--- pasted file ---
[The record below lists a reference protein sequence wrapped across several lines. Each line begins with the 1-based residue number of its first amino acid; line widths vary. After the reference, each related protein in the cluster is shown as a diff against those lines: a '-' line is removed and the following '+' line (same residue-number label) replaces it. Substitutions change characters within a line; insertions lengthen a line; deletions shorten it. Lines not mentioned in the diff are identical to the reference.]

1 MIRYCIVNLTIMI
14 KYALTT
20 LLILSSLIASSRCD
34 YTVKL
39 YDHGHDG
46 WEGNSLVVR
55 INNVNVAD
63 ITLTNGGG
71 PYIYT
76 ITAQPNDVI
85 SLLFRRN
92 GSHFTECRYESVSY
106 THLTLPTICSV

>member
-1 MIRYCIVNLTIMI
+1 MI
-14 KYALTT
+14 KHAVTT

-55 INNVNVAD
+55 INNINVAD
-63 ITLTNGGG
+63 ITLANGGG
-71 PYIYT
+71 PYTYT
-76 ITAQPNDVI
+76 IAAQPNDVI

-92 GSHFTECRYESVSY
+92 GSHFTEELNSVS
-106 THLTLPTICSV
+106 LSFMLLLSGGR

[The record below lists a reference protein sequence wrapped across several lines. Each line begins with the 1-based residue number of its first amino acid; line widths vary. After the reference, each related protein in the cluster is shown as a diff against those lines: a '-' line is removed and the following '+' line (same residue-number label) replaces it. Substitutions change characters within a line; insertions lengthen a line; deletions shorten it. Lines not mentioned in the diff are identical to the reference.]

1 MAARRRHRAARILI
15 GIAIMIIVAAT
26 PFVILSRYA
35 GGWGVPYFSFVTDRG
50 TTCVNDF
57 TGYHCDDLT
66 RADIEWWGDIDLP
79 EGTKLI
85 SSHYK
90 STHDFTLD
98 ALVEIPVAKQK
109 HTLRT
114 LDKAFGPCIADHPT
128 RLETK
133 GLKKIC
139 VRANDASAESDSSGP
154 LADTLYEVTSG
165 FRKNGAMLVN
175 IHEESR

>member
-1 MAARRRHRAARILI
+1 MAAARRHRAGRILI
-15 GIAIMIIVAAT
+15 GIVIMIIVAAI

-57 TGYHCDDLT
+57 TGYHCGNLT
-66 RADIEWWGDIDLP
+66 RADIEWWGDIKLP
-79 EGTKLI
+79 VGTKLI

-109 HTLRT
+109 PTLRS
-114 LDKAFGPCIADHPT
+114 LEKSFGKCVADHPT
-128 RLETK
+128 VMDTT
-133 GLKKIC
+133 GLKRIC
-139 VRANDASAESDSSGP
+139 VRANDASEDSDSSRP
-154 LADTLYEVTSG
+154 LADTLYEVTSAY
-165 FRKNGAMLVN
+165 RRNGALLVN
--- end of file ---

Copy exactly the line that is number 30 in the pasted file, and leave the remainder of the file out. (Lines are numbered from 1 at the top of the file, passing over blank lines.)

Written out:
-106 THLTLPTICSV